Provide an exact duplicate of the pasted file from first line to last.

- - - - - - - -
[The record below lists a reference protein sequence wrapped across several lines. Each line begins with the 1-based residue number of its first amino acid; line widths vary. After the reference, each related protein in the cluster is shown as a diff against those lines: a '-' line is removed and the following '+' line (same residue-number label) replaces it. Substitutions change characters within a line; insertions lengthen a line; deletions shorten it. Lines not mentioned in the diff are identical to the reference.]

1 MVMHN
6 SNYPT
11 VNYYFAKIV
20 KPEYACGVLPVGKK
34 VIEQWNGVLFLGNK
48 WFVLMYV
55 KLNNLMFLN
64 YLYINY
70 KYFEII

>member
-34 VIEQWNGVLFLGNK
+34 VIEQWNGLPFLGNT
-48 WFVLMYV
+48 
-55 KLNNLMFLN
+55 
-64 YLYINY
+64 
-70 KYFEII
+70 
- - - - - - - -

[The record below lists a reference protein sequence wrapped across several lines. Each line begins with the 1-based residue number of its first amino acid; line widths vary. After the reference, each related protein in the cluster is shown as a diff against those lines: a '-' line is removed and the following '+' line (same residue-number label) replaces it. Substitutions change characters within a line; insertions lengthen a line; deletions shorten it. Lines not mentioned in the diff are identical to the reference.]

1 MVMHN
6 SNYPT
11 VNYYFAKIV
20 KPEYACGVLPVGKK
34 VIEQWNGVLFLGNK
48 WFVLMYV
55 KLNNLMFLN
64 YLYINY
70 KYFEII

>member
-34 VIEQWNGVLFLGNK
+34 VIEQWNGLPFLGNT
-48 WFVLMYV
+48 
-55 KLNNLMFLN
+55 
-64 YLYINY
+64 
-70 KYFEII
+70 